PipeChat Digest #4813 - Sunday, October 10, 2004
 
Pisgah
  by "Glenda" <gksjd85@direcway.com>
Lake Placid Silent Movie Festival!
  by "Jerry Richer" <jerry@ChirpingBat.Com>
Concert Announcement in Columbus, Ohio (x posted)
  by "Mike Gettelman" <mike3247@earthlink.net>
Re: RE: Organs at closed Boston Parishes
  by "TommyLee Whitlock" <tommylee@whitlock.org>
toe studs
  by <BlueeyedBear@aol.com>
Re: toe studs
  by <Gfc234@aol.com>
Introduction, Jerry Richer!
  by "Jerry Richer" <jerry@ChirpingBat.Com>
Re: toe studs
  by "Liquescent" <quilisma@cox.net>
Estey Organs
  by "First Christian Church of Casey, Illinois" <kzrev@rr1.net>
Re: Estey Organs
  by "Liquescent" <quilisma@cox.net>
Re: Estey Organs
  by "James Grebe" <pianoman@accessus.net>
Re: toe studs
  by "John L. Speller" <jlspeller@swbell.net>
 

(back) Subject: Pisgah From: "Glenda" <gksjd85@direcway.com> Date: Sun, 10 Oct 2004 08:08:10 -0500   I've always loved this hymn tune, and am eternally grateful to my friend for introducing me to Dale Wood's arrangement. We Baptists always sang the text "When I can read my title clear", a real property attorney's dream.   However, in quickly scanning the internet (and I mean quickly) I did not find other texts to the tune. Do any of you sing the tune to different words?   Just curious.   Glenda Sutton gksjd85@direcway.com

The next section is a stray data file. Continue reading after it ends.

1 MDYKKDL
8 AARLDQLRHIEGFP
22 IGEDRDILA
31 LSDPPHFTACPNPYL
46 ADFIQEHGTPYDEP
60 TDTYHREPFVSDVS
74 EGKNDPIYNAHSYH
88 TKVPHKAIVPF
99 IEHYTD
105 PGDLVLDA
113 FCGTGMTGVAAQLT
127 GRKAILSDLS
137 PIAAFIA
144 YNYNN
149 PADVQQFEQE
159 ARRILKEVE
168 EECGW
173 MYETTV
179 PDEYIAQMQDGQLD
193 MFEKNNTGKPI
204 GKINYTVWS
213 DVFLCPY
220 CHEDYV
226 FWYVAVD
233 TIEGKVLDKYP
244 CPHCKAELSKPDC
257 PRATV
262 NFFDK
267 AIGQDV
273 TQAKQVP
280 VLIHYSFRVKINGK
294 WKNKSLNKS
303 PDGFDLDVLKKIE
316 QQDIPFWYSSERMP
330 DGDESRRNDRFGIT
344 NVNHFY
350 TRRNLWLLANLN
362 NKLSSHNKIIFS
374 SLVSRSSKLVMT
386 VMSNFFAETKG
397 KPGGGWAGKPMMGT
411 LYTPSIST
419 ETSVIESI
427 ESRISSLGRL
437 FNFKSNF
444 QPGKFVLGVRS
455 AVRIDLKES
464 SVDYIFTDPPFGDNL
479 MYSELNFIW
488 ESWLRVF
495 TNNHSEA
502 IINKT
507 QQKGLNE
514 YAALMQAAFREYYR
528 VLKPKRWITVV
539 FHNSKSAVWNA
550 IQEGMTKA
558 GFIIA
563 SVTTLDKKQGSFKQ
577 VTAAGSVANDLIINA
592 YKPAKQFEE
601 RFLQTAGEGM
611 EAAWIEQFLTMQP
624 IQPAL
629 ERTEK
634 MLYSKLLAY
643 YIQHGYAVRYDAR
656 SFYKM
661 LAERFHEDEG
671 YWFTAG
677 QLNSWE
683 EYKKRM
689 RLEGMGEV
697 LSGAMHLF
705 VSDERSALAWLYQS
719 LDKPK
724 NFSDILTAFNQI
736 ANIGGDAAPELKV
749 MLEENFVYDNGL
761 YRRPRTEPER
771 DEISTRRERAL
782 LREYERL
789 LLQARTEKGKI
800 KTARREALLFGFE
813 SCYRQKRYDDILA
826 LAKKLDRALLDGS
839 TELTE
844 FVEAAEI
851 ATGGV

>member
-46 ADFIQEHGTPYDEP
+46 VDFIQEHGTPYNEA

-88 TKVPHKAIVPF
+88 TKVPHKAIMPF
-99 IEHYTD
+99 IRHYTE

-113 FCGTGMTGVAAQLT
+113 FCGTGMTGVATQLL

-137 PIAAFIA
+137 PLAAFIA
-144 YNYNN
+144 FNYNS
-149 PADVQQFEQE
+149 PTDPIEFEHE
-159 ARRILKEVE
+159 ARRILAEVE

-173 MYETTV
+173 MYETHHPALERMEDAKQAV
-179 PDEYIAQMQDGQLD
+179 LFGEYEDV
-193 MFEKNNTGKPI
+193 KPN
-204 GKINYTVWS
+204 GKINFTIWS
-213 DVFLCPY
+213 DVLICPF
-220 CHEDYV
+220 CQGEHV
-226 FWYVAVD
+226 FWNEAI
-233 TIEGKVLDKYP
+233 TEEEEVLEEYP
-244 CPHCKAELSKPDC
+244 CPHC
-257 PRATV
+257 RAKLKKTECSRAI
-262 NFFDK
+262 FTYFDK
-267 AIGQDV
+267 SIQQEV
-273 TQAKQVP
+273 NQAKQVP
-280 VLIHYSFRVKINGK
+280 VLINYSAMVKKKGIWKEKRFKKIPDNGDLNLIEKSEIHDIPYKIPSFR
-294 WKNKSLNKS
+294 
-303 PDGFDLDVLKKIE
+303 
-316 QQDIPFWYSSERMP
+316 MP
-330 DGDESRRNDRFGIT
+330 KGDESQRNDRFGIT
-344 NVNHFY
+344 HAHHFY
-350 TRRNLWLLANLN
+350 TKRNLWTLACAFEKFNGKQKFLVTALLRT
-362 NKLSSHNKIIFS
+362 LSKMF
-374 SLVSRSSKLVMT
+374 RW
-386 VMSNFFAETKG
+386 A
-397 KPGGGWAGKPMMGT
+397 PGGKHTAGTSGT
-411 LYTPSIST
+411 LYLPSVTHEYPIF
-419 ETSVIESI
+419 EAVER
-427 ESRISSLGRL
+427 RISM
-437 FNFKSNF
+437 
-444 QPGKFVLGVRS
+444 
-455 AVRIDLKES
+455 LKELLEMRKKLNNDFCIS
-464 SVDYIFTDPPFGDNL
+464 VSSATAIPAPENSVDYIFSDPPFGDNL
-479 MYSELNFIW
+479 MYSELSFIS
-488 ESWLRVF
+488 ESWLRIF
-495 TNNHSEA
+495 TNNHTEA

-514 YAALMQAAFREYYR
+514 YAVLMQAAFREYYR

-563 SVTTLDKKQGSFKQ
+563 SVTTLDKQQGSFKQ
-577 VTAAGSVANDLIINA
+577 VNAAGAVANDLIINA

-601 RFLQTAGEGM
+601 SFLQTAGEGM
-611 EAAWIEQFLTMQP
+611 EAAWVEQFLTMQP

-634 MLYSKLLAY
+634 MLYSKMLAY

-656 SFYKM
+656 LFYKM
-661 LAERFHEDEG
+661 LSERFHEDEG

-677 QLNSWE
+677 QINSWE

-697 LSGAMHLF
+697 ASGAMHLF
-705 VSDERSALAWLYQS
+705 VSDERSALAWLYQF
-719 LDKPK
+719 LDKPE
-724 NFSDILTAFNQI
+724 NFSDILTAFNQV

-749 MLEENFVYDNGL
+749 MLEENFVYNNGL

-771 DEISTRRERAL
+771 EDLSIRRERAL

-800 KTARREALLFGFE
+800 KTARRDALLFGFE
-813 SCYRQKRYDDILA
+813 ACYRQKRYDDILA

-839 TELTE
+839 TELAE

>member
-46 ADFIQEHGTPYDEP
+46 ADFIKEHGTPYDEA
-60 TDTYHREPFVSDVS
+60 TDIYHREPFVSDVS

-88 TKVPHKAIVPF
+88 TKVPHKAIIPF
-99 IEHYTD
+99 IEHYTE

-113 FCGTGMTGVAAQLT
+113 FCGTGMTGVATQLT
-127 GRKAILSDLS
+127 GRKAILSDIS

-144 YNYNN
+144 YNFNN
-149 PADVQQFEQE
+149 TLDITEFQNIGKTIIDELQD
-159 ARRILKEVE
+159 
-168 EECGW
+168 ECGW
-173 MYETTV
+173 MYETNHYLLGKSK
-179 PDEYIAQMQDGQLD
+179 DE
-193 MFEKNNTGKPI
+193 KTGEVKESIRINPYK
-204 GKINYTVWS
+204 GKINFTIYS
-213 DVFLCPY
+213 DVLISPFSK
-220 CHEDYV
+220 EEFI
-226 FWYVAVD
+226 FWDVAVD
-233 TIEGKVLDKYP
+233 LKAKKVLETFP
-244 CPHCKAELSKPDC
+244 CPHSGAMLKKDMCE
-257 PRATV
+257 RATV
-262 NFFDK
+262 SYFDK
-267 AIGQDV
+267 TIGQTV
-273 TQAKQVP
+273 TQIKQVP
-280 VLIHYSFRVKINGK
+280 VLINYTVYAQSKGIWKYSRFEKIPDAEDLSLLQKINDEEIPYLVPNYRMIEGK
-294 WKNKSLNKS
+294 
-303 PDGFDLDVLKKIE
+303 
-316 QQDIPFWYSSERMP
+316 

(back) Subject: Lake Placid Silent Movie Festival! From: "Jerry Richer" <jerry@ChirpingBat.Com> Date: Sun, 10 Oct 2004 11:08:26 -0400   The Lake Placid New York Palace Theatre was built in 1926. It still houses it's original 3/7 Robert Morton organ which was rebuilt under the direct supervision of Nelson Page of the American Theatre Organ Society in 1998. I played this instrument in 1971 or so or rather I turned it on and = it made some sounds. Lake Placid had another interesting instrument at the Lake Placid = Club. I played that one around the same time and it was in bad repair then. Several of the pipes were still visible in the chapel in 1985 or so but I suppose it's all gone now. Does anyone know?   OCTOBER SILENT FILM FESTIVAL Thursdays in October. Film starts at 7:30pm at the Palace Theatre. Tickets $10.   October 7: MARK OF ZORRO October 14: YANKEE CLIPPER October 21: PHANTOM OF THE OPERA October 28: SPARTACUS   Jerry Tupper Lake, New York   Chirp|Chirp|Chirp: It's the Bat, Bat Arhonious Software, = www.chirpingbat.com